Fortunately, the Fed has at least some of those lines, including Davidson College economist Philip N. Jefferson, who sat on the central bank’s board of governors last May and spoke at the University of Chicago conference on Friday. There are people who seem to be thinking He said some categories of inflation were still “stubbornly high,” but also disputed the conclusions of the paper by Mishkin et al. Jefferson pointed out that the author’s economic model “assumes, like all models, that the past tells us what policymakers need to know.” However, he added, “current inflation dynamics are driven by pandemic-specific factors not seen in historical data.”In other words, economists have never seen an economy like this before. never.
Jefferson also presented a graph (see below) that splits the core inflation rate (that is, the rate of inflation that excludes volatile food and energy prices) into three components. Prices for services excluding housing and energy services. This means hotel rooms, meals in restaurants, medical care, etc. The price of a house that consists primarily of rent. This graph neatly shows how the inflation problem has changed over the past 12 months.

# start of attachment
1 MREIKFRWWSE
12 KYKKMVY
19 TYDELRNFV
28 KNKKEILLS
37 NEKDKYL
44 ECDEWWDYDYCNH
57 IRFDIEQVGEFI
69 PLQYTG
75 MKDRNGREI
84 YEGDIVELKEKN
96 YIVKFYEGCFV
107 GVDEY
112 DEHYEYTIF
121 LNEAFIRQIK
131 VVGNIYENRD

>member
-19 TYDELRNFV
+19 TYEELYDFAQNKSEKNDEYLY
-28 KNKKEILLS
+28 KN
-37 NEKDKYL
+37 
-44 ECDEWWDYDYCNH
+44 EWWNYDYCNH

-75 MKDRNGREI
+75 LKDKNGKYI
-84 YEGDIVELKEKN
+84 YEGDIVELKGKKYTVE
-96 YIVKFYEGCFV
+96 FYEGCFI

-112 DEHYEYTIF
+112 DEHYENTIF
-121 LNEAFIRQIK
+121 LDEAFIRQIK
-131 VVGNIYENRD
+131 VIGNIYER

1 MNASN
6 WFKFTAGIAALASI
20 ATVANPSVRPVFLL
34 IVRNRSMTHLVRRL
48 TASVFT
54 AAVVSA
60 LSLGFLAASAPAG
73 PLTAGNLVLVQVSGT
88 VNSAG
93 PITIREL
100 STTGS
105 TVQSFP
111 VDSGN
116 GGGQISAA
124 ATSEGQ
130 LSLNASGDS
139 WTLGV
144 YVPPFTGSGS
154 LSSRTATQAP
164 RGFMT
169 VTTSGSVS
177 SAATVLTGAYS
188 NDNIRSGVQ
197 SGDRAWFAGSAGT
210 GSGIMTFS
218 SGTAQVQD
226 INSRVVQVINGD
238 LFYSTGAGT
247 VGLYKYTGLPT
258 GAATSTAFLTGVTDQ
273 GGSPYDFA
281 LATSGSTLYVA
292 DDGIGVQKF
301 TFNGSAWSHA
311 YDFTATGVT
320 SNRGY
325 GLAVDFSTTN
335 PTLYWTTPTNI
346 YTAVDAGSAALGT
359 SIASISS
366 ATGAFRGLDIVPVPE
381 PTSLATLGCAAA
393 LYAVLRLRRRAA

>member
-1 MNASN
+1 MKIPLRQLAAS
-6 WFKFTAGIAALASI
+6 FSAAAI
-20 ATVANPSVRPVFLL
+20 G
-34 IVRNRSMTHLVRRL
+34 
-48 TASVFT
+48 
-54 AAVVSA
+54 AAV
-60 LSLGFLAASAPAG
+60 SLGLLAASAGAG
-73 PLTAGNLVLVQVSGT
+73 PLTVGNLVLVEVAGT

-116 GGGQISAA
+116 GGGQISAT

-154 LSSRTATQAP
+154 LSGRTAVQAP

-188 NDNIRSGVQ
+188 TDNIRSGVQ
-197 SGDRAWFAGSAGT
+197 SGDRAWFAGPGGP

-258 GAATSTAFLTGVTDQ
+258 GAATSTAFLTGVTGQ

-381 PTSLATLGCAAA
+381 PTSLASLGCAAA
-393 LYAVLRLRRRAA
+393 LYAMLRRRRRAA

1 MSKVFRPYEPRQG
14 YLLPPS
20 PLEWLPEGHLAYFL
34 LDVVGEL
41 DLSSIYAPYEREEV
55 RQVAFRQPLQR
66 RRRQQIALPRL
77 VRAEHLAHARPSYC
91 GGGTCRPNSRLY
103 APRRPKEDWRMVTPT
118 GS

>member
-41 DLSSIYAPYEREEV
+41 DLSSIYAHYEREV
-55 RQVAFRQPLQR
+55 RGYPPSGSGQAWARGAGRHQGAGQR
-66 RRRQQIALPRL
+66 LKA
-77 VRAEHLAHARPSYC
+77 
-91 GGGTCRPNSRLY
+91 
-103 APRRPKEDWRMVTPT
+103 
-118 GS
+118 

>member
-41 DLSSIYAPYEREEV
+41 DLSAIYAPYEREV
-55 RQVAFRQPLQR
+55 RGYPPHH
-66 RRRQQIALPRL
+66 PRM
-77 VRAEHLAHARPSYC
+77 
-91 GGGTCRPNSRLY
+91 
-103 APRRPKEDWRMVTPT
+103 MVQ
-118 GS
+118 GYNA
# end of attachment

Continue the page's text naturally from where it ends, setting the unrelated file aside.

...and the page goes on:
Since the beginning of 2022, the prices of commodities and services, with the exception of energy and housing services, have fallen sharply. But the third component, housing services, is rising sharply. Looking ahead, the key question is whether the two downtrends will continue to fall and whether the uptrend will continue to rise. If the answers to these questions are yes, then the overall inflation outlook is benign. Wisely, Jefferson made no firm predictions. He expressed his conviction that housing inflation would fall soon, with rents falling in many places and turning his attention to other service sectors that are a big part of the economy. One of the biggest factors in determining the price of services, he said, is labor costs, and Chairman Powell recently argued that a tight labor market could drive inflation in services by allowing workers to demand higher wages. I suggested that it might be pushing up. If that’s true, it argues that the Fed should keep interest rates high to reduce labor demand in terms of fighting inflation. . Earlier this month, the White House Council of Economic Advisers released a new measure of wage inflation in the non-housing services sector. This points to a significant drop in 2022.
What’s the takeaway from all this? First, beware of anyone who claims to know exactly where the economy is headed. Secondly, take a moment to sympathize with Powell, Jefferson and his colleagues at the Fed, whose other speaker at Friday’s meeting was Mervyn King, the former chairman of the Bank of England. After providing his own analysis of where the inflation spike came from and how it would be resolved, King said, “I don’t want to advise any central bank on what we should do.” ♦